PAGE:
Bridleway 4

Distance: about 2,900m. Direction ESE – WNW

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This bridleway starts on west side of Drove Road, between Everton and Gamlingay Cinques. Road, at the northeast corner of White Wood (TL 218522). It was one of the routes the farmer of Park Farm on the eastern side of the road used to cross the Woodbury estate to get to Tempsford and the Great North Road. When the Great North Eastern Railway was built in 1850, it took you to Tempsford Railway Station. 


There is one of the Woodbury Estate’s 19th century gatehouse cottages at the entrance to the drive to Woodbury Home Farm. A plaque on the wall shows it was built by the Astell family sometime in the 1870s – the last number is missing.

Behind them you can still see the ‘barns’, the local name for their washhouse and storage sheds. The field gate is locked but a gap beside it lets you pass the southern boundary of the garden of White Wood Corner cottage. 







It was here that Group Captain Fielden stayed whilst he was Station Commander of Tempsford Airfield during World War Two. Local gossip has it that Italian prisoners of war held in a camp in Woodbury Park, dug a tunnel from the cottage down to the airfield.  This is unlikely but it is possible that his assistant drove him along the route in his car.

The route follows the edge of White Wood for about 500 metres along about a five-metre wide track with high bracken, nettles and brambles growing in the hedgerows. A paddock can be seen behind the hedge to the north where a row of new trees has been planted in recent years. Many mature pines can be seen in the woods which date back several hundred years. Just before a large oak tree there is a gap in the hedge (TL 214524) where you can see the way marker signpost for the Greensand Ridge Walk that takes you northeast along Bridleway 5 Tetworth. Through decades of disuse, the vegetation in the hedgerows has grown so much that vehicles no longer use this track but it is wide enough for a horse or pedestrian. Less than a 100 metres further on you will see another kissing gate beside a few hundred-year old oak tree (TL 214524), giving you access to Footpath 5 southwest through Woodbury Park. Continuing northwest, the track becomes concreted for about a 100 metres on the top of the ridge and stops at a farm gate (TL 212535). Three upright railway sleepers block vehicular access down the track to Woodbury Sinks. A mature woodland of old oaks, beech and silver birch grows on the scarp slope of the ridge. In late-April – early May you can glimpse from the path a stunning bluebell display. Foxgloves and Spring Beauty also enjoy the dappled shade cast by the Beech and Silver Birch and an avenue of Limes. Several paths lead into these woods but it is private woodland.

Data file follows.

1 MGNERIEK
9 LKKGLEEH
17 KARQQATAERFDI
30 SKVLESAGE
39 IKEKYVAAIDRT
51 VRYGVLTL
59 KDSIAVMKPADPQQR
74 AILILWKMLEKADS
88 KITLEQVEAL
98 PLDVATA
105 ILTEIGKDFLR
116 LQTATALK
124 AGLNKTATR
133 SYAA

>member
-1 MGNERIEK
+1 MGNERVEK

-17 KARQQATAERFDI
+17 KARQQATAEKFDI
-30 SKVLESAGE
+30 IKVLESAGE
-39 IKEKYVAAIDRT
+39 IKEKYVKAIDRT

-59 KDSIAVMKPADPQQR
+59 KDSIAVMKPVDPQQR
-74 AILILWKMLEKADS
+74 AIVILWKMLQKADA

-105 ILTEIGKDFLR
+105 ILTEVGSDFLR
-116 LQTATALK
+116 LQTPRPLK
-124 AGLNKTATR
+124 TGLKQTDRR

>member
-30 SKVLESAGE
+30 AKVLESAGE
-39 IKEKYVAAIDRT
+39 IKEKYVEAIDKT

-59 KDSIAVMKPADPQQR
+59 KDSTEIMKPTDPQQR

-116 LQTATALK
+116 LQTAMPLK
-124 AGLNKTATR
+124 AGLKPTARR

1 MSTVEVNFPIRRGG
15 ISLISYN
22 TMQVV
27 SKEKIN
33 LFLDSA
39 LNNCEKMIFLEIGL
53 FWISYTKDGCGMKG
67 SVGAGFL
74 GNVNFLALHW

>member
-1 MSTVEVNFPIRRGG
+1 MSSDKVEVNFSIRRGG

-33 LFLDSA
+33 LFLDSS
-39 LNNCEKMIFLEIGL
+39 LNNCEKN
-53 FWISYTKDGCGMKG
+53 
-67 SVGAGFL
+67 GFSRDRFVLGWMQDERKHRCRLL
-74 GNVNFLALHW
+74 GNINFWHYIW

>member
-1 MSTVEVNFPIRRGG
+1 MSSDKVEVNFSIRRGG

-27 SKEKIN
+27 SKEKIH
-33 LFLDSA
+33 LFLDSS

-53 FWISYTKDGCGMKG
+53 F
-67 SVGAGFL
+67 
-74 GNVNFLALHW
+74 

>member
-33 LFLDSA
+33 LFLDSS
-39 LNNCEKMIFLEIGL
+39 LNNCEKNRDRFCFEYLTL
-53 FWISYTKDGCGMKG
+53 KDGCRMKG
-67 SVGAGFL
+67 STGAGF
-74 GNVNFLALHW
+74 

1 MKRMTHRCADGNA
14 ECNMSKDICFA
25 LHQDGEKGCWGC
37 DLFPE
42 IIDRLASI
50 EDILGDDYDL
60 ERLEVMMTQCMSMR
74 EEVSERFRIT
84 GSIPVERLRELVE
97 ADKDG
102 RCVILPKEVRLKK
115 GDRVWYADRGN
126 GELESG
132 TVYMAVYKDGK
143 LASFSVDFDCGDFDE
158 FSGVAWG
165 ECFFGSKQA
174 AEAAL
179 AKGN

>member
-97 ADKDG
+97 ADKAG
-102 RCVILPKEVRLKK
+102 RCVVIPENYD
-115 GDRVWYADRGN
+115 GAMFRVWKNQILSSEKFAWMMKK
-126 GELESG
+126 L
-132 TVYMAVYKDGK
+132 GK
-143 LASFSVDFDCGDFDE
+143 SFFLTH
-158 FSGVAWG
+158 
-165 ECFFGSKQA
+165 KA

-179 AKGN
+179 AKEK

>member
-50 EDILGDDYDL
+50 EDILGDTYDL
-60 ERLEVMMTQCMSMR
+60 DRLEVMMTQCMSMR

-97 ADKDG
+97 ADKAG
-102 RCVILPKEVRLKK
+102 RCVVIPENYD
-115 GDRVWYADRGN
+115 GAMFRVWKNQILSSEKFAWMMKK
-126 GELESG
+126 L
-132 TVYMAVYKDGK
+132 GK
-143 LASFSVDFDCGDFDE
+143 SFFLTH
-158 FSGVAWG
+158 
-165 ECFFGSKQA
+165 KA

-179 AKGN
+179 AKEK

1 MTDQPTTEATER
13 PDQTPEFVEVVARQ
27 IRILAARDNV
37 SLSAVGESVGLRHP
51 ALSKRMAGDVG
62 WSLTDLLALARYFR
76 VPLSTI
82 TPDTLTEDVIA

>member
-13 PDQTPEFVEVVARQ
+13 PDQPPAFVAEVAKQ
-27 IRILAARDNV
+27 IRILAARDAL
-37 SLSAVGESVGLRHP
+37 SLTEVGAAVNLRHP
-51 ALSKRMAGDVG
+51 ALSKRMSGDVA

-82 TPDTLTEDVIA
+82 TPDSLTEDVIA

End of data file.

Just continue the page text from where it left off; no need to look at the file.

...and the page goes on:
Once you start to descend the hill, the track widens to about 10 metres as, over the centuries, horses and cattle hooves and cartwheels have cut a wide swathe down the hill. Be warned, it is very difficult to walk on in both wet and dry weather, even with walking shoes or Wellington boots. As the track crosses the spring line, horses hooves have churned up the clay leaving deep, often water-filled holes, in which one can easily twist an ankle. It has been suggested that fencing off a metre wide stretch alongside the ditch for pedestrians will reduce the wear and tear on the track. 30 – 40 m. wide.





The track veers to the south once you get out of the woods and dry ground is only reached close to the concrete road leading back up the hill to Old Woodbury (TL 209526). This track then turns west and takes you along the edge of a field with a deep drainage ditch on its northern side and a field of hawthorn and rowan trees.




Judy Knight, the Bedfordshire naturalist, commented that on Bridleway 4 . Skylarks continue to sing overhead. At your feet the delicate yellow flowers of the Field Pansy grow on the rough soil. Another bird of the agricultural landscape is the Yellowhammer; in summer the males are resplendent in bright yellow plumage and tirelessly deliver their song which begins with a rattle and ends with a wheeze – said to resemble “A little bit of bread and no cheeeese”.  The Whitethroats here can barely compete!

You pass alongside a new hawthorn hedge to the north, behind which is a new plantation of mixed woodland. As you approach the Roman Road you pass a raised petrol tank for the farm machinery.

A new plantation of mixed woodland has been planted alongside the track. The track looks as if it follows the line of the runway past a huge pile of concrete rubble, broken sections of the runway, but it veers slightly west. You now join the Roman Road that runs south – north through WW2 Tempsford Airfield.



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